It’s a horrible feeling: You reach for your wallet and find … nothing. Whether the wallet was lost or stolen, you’re now missing cash, credit cards, identification and anything else you keep in there.
To make things even more stressful, it can be a short leap from a stolen wallet to credit card fraud or other forms of identity theft. One Department of Justice report said that of the many identity theft victims who had some idea how their information was obtained, a full 20 percent believe it was lost or stolen from a wallet or checkbook.
But you can help minimize the potential damage when your wallet does go missing, says Paige Schaffer, president and COO of Global Identity & Digital Protection Services at Generali Global Assistance. She recommends keeping the following strategies in your back pocket.
1. Call Your Credit And Debit Card Companies
Do this immediately. Tell them you lost your wallet or that it was stolen, so they can cancel the card and issue you a new one. Start with your debit card, as your level of liability depends on how quickly you call in the incident. With credit cards, if you report the loss before the card is used, you won’t be responsible for any charges you didn’t authorize.
2. Set Up A Fraud Alert
Thieves could use your information to open new credit card accounts or loans; setting a fraud alert with the credit bureaus means that lenders and creditors have to take extra measures to verify your identity. You only need to contact one of the three major credit bureaus; they’ll notify the other two. And check your credit report a few times a year for fraudulent activity.
3. File A Police Report
Filing a report with the police helps prevent fraud when you’ve lost your wallet. Even if you don’t believe the cops will find the thief, file a report. This creates a paper trail, which can be instrumental in disputing any potential fraud with creditors, credit bureaus and insurance companies. Also let the cops know if you had a spare house key in your wallet. (Consider changing the locks to your home as well.)
4. Change Your Passwords
Losing your wallet could compromise your e-mail, credit card or bank accounts. Choose new, strong passwords to protect your personal information. Be sure to pick new secret questions and answers, too.
5. Call The DMV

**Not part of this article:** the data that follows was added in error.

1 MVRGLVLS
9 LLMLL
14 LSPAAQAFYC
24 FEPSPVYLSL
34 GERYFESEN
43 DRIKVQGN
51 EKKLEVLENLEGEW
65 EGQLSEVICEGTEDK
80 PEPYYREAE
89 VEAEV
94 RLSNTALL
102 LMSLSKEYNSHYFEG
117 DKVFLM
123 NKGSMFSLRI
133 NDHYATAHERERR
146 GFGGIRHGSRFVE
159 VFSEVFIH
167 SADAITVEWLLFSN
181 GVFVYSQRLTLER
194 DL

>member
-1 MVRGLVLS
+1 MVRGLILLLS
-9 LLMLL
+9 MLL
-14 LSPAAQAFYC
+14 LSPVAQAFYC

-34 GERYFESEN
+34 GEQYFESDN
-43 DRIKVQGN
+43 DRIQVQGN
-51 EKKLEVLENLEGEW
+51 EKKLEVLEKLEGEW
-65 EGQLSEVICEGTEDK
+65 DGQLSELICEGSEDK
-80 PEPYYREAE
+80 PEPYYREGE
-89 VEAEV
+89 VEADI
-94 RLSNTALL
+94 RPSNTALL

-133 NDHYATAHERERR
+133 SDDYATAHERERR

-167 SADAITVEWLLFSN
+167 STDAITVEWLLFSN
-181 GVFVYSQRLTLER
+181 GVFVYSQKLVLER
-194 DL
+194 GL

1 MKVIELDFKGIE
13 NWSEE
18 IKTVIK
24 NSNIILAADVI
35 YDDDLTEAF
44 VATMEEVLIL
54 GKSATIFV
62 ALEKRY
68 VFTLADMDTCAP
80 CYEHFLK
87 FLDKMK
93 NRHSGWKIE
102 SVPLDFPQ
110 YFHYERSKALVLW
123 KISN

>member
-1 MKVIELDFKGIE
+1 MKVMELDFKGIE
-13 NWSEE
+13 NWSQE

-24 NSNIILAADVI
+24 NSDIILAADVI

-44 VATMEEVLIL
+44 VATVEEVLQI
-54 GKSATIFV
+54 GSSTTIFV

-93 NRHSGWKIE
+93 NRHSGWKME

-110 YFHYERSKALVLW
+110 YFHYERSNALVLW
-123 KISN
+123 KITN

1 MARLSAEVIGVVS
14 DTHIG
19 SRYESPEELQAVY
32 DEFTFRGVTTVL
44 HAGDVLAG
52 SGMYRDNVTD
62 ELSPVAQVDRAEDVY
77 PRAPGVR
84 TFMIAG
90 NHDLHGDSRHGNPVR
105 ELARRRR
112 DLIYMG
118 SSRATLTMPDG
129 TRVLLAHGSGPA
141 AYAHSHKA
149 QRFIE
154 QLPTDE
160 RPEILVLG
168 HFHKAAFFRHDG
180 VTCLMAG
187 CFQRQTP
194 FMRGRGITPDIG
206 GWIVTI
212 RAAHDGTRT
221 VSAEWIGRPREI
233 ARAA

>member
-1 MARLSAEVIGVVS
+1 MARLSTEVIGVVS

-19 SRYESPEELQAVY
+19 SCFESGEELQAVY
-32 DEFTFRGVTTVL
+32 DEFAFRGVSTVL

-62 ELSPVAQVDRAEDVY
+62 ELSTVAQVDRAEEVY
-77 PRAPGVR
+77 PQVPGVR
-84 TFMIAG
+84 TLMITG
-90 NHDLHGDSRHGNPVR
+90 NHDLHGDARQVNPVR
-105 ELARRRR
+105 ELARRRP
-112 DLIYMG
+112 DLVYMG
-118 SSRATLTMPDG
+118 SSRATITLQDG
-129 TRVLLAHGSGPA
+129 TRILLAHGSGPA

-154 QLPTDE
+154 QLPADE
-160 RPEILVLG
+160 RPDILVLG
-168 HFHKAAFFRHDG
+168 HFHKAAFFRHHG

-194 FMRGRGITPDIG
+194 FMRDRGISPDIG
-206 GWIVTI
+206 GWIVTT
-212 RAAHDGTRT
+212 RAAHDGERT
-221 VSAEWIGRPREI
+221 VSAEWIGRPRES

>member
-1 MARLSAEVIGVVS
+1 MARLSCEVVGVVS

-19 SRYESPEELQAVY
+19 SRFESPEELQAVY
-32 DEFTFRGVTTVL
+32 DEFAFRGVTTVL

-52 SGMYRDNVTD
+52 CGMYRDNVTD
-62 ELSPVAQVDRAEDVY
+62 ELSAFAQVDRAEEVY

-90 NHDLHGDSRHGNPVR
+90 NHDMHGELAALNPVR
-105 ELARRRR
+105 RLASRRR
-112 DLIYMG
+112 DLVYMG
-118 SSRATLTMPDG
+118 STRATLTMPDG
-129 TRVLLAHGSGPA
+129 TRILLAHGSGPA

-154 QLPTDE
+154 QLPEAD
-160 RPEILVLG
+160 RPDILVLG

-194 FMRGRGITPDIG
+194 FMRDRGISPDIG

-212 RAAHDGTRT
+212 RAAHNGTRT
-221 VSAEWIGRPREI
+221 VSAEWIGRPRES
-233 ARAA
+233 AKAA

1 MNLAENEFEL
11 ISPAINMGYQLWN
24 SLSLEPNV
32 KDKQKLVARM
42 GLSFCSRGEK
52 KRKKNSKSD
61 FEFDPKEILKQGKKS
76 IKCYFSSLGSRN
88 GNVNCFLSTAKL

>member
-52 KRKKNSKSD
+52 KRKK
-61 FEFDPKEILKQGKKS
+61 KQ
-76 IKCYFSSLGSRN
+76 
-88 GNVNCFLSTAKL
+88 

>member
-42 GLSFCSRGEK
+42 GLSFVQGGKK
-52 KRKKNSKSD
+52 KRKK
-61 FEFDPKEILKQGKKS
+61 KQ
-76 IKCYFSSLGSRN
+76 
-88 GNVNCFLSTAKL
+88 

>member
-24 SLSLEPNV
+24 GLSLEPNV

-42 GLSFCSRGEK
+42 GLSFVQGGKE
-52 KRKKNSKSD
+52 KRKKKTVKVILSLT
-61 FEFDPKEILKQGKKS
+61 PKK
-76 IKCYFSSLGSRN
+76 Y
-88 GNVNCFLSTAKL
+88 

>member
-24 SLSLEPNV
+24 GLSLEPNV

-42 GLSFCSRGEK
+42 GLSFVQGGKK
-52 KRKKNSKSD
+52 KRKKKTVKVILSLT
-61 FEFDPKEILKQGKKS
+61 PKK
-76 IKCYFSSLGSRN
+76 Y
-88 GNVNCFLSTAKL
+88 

Report your missing driver’s license to your local DMV. It’s illegal to drive without one, though some states may allow you to use your driving record as proof of a valid license. Ask what the specific state requirements are to replace the license.
6. Contact Your Insurance Companies
If you’ve lost your wallet, it’s likely your medical insurance card disappeared with it, so report the loss to the insurer. They may or may not issue a new number; either way, check your explanation of benefits summaries regularly for fraudulent usage. Also notify your auto insurance company if you’ve lost your card. However, you can avoid this step by storing your proof of auto insurance digitally—a feature available on the GEICO Mobile app.
Before your wallet goes missing, some proactive measures can help keep a bad situation from becoming worse, says Schaffer.
- Keep your contact information in your wallet—well-meaning people who find it can’t return your possessions if they don’t know how to reach you.
- Record all the contents in your wallet, including license and credit card numbers (of course, don’t keep the information in your wallet!).
- Purchase identity theft protection before any problems occur. This will monitor your credit and help restore your identity if your wallet does fall into the wrong hands.
Also, do not carry the following in your wallet:
- Your social security card or a list of passwords, which could allow crooks to compromise your identity very quickly.
- More than two credit cards—this will make for more work if you lose your wallet.
- A house key, since your address is on your license and can be discoverable online.
Replacing a wallet is easy; restoring your identity can be much harder. Purchasing identity theft protection through the GEICO Insurance Agency can help. Choose the plan option that fits you best—whether you’re an individual, a couple or a family.
Read more: Keep an eye out for these warning signs of identity theft.
By Jennifer Tzeses
Originally published July 2018.